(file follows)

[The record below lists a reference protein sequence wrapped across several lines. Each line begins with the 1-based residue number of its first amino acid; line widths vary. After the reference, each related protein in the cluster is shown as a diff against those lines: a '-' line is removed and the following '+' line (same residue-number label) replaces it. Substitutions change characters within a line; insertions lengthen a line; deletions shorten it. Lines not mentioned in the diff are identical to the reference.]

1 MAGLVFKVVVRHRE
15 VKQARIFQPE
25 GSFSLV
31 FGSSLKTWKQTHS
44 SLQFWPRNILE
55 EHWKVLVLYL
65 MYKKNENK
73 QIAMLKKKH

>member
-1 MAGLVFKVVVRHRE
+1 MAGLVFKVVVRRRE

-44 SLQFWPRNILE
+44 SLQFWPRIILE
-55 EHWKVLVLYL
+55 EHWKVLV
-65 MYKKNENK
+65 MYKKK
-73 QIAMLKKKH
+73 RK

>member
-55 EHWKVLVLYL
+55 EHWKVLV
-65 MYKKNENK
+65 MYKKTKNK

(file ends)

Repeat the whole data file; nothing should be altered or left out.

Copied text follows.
[The record below lists a reference protein sequence wrapped across several lines. Each line begins with the 1-based residue number of its first amino acid; line widths vary. After the reference, each related protein in the cluster is shown as a diff against those lines: a '-' line is removed and the following '+' line (same residue-number label) replaces it. Substitutions change characters within a line; insertions lengthen a line; deletions shorten it. Lines not mentioned in the diff are identical to the reference.]

1 MAGLVFKVVVRHRE
15 VKQARIFQPE
25 GSFSLV
31 FGSSLKTWKQTHS
44 SLQFWPRNILE
55 EHWKVLVLYL
65 MYKKNENK
73 QIAMLKKKH

>member
-1 MAGLVFKVVVRHRE
+1 MAGLVFKVVVRRRE

-44 SLQFWPRNILE
+44 SLQFWPRIILE
-55 EHWKVLVLYL
+55 EHWKVLV
-65 MYKKNENK
+65 MYKKK
-73 QIAMLKKKH
+73 RK

>member
-55 EHWKVLVLYL
+55 EHWKVLV
-65 MYKKNENK
+65 MYKKTKNK